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At the time when Kiwi blokes were becoming masters of the "can do No8 wire" approach to getting things they needed, New Zealand women were adopting a similar attitude.
If they could not buy the clothes they wanted because of either cost or unavailability, they would jolly well make them themselves.
The result was the evolution of a buoyant home-sewing industry.
Notable Auckland fashion designer and founder of the New Zealand Fashion Museum Doris de Pont, whose appetite for creating beautiful garments was whetted by skills she learned as a home sewer, has set up "Home Sewn" to present a retrospective view of this evolution.
It runs at the Britomart Precinct in the Nathan Gallery, 40 Customs St East, Auckland until September 26.
De Pont has also watched today's women begin to face a dilemma similar to that of their forebears. But this time, it is triggered by a fashion market saturated with ready-to-wear styles that makes finding the right garment as challenging as in earlier days!"It's much easier to simply sit down and sew it yourself. And, increasingly, women are doing just that," she says.
Consequently, she sees the exhibition as "the showcase of an old art form that is gaining renewed interest in the fashion arena".
Along with the 40 outfits that have arrived from homes throughout the country, other exhibition items, such as the machines, the fashion illustrations, photographs, newspaper and magazine articles, and an interactive programme, also intrigue.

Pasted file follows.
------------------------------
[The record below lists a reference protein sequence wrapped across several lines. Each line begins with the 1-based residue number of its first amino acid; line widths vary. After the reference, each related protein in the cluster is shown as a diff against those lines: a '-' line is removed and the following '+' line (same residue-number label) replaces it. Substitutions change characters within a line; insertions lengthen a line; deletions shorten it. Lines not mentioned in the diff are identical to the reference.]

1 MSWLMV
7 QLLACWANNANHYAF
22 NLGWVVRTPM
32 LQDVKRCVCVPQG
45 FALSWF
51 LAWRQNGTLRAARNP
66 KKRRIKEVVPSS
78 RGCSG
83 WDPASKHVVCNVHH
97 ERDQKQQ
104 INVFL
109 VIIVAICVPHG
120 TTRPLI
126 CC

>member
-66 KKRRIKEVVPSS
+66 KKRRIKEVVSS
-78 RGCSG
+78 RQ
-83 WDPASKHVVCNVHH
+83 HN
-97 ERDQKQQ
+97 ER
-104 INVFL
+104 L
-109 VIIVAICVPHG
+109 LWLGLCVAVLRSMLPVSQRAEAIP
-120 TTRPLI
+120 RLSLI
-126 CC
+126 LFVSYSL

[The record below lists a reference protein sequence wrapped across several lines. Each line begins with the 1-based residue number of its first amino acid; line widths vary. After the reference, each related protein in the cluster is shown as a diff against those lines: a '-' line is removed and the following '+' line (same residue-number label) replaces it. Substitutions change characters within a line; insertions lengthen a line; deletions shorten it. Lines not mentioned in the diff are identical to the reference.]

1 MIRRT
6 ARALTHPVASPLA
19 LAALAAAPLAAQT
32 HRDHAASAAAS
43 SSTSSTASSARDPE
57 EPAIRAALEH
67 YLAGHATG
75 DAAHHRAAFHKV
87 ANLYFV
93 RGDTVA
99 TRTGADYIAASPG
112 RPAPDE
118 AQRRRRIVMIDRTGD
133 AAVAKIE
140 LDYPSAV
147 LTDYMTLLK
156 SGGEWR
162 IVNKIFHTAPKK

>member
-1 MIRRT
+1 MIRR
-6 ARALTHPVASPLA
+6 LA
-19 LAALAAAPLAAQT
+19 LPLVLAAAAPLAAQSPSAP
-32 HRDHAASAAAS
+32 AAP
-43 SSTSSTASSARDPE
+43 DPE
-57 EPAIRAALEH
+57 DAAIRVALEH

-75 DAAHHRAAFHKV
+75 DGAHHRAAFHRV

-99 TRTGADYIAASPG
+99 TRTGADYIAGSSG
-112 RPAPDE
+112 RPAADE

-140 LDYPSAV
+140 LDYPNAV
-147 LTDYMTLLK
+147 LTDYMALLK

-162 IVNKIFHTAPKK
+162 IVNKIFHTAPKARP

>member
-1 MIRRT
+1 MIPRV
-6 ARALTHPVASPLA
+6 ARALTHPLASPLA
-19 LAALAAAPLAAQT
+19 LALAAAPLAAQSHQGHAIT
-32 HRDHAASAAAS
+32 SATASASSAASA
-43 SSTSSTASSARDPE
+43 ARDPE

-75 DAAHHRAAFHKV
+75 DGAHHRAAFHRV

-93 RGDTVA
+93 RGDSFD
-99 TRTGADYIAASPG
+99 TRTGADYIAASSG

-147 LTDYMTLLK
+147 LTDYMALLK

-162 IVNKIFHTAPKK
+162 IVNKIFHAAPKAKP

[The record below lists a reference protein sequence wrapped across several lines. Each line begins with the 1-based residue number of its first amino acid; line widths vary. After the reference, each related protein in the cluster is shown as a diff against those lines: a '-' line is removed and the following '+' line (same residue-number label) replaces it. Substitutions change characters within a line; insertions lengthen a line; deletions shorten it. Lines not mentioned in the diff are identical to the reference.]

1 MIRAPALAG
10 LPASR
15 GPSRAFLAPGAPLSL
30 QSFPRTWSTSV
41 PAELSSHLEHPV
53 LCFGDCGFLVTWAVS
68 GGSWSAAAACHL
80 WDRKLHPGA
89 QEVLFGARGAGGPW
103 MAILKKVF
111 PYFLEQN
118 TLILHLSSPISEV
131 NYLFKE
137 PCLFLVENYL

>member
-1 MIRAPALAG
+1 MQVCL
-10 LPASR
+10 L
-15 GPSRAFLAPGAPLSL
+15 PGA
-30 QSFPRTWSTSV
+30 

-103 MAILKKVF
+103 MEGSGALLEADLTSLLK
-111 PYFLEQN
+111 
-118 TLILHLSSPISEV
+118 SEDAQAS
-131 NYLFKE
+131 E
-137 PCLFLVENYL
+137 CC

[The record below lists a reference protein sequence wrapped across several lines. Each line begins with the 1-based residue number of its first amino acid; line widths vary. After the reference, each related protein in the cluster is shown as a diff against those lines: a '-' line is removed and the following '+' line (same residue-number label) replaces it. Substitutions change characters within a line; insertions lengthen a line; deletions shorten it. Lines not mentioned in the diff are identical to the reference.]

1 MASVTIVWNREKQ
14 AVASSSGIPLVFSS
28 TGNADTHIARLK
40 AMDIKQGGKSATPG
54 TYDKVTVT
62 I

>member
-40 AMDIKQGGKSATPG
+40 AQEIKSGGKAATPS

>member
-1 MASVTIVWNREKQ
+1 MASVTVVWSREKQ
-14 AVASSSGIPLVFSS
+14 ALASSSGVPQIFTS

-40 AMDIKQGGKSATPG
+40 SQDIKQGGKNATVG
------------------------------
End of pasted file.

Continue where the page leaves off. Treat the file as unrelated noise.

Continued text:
The museum's latest book, Home Sewn, a history of home sewing, which includes profiles of 10 leading New Zealand designers and a pattern from each of their collections, has also been launched at the exhibition.
Many of the garments created were unique as sewers with design aptitude breathed originality into them. Indeed, numerous home sewers carved careers in the fashion trade, several helping shape today's national fashion industry.
Among these is Dunedin's Margarita Robertson, successful fashion retailer and founder of the the Nom*D fashion label, who has an outfit in the exhibition.
She made the flocked sheer nylon blouse with satin ribbon detail, in 1970.
"I'm still attracted to this type of fabric in op shops and vintage stores, pretty impractical with its stiffness and nylon content.
"But I love it all the same."
Margarita was taught to sew primarily by her mother, who had worked as a machinist in Dunedin's clothing manufacturing industry.
Motivated by a desire to make her own clothes - she was employed in the Rank Xerox office at the time - Margarita found the materials she used for the blouse in her mother's collection of old fabrics.
That the blouse is displayed with a Nom*D wool serge skirt made 31 years later from boys' school trousers is apt, as reusing vintage garments and reinterpreting utilitarian clothing and uniforms in new and unexpected ways have become integral to Nom*D's signature.
Growing up at a time when even schoolgirls wore Panama hats and gloves, Barbara was highly influenced by her well-dressed grandmother and the polished presentation of others around her. Her love of fashion would find her poring over the latest magazines and Vogue pattern books in the H & J Smith department store. Although she could sew by then, in 1957, just before heading to Dunedin to train for a long-time career in nursing, she completed a formal dress-making course in Invercargill. She went on to sew for her two children and her love affair with fashion continues.
Now living in Omarama with her second husband, Ruth's love of sewing continues, her grandchildren now reaping the benefits of her skills.
Titled "The Treaty Kid - The Genetic Medley" it tells the visual story of the unity of New Zealand combining motifs and traditional clothing styles from Maori and European cultures.
The materials, $2 Shop flags, created huge technical challenges that needed to be incorporated into the final garments.
Handling caused the dye to rub off, which created variations in colour intensity. Made without a pattern and from inferior materials, the outfit is a triumph of the abilities of the designer and seamstress.